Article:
How To Choose The Right Sunscreen For Your SkinJuly 4, 2016
Skin cancer may not be one of the most common afflictions in Singapore but make no mistake; the sun’s UV rays can still damage your skin and wreak havoc on your looks.
In a tropical city like Singapore, going without sun protection is foolhardy. According to the Singapore Cancer Registry 2010 – 2014, skin cancer ranks 6th in male cancers and 7th in female cancers. Even if, statistically, skin cancer fatalities are much lower than those caused by lung, breast, or colon cancers, it does not mean we should throw caution to the wind and regard sunscreens as an optional skincare step.
Why a good sunscreen matters
The most basic function of a sunscreen is to protect your skin from the burning effects of the sun’s ultraviolet B (UVB) rays – the chief culprit behind sunburn. A sunscreen with Sun Protection Factor (SPF) blocks out most of the UVB rays so your skin doesn’t burn up as quickly. The UV ray that penetrates the skin more deeply, however, is the ultraviolet A (UVA). Associated with photoaging, UVA is what causes skin to develop aging signs such as wrinkles, sagginess, pigmentation and leathering. These days, most sunscreens also come with a PA-rating to tell consumers they also protect skin from UVA rays.
A good sunscreen should protect your skin from both UVA and UVB rays. Look out for the term “Broad Spectrum”. It should also be sweat- and/or water-resistant to prevent the product from getting washed off while you’re out and about.
With so many options available in the market, how do you go about choosing the one best suited for you?
1. Work out the SPF and PA protection you need
SPF: If your skin, without sunscreen, turns red after 20 minutes in the sun, a sunscreen with an SPF of 30 will keep you protected, theoretically, for 30 times longer – 600 minutes (10 hours). However, this is just a guide and results will vary depending on how you apply the product. As a rule of thumb, you should reapply your sunscreen after every two hours of intense exposure and, do not go above SPF 50 – that’s unnecessary and is often a marketing gimmick.
And, no, SPF values do not add up. If your foundation has SPF 20 and your sunscreen has an SPF of 30, they do not collectively give you a protection of SPF 50. You will only get a protection of SPF 30.
PA: The more “+” symbols, the more protection the sunscreen gives against UVA rays. If you are concerned about premature skin aging, look out for a sunscreen with as many “+” symbols as you can. They typically go up to four.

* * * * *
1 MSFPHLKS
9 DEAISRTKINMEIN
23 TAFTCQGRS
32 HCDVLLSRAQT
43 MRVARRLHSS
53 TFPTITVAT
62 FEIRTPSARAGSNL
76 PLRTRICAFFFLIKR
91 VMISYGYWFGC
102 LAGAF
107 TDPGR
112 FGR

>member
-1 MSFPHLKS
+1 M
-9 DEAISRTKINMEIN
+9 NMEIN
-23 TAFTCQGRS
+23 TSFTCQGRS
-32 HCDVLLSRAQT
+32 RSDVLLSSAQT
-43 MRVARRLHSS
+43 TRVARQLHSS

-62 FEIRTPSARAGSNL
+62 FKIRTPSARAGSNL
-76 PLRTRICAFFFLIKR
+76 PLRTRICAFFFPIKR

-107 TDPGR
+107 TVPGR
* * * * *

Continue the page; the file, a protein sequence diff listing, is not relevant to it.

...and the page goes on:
2. Figure out your greatest skin concern
Sunscreens come in a myriad of textures and finishes. What feels and looks good for one may not work for another. If you are suffering from oily skin and acne, avoid sunscreens with a greasy or creamy finish and opt for one that’s watery or has a lotion texture. Certain acne treatments make the skin more sun-sensitive so additional protection such as hats and visors should also be worn when you head outside. Those with allergy-prone skin should steer clear of sunscreens containing artificial fragrances, preservatives, PABA (a chemical substance that may cause allergic contact dermatitis), oxybenzone and alcohol.
Physical sunscreens like zinc oxide and titanium dioxide are much better tolerated by those with sensitive skins and by children.
Ingredients such as oxybenzone, which can disrupt the hormone system, and retinyl palmitate, a form of vitamin A that may trigger cancer, should be avoided.
3. Apply or spray?
While a spray-on sunscreen may be convenient and gives the illusion of a more even coverage, it is best to stick with sunscreens that require you to apply using the hand. Spray-on sunscreen may lead to accidental inhalation.
While ingredients such as zinc oxide and titanium dioxide may be great as a physical sunscreen because of their low skin penetration, these ingredients are toxic to the respiratory system and organs when inhaled.
In conclusion, sunscreen is not an optional skincare step. It is a necessity that protects your skin from the harmful effects of the sun’s UV rays. However, as with many products, it should be used with care. And, don’t just limit sunscreen to your face; it should be applied to any area that is exposed to the sun, such as your hands, your neck, and your back.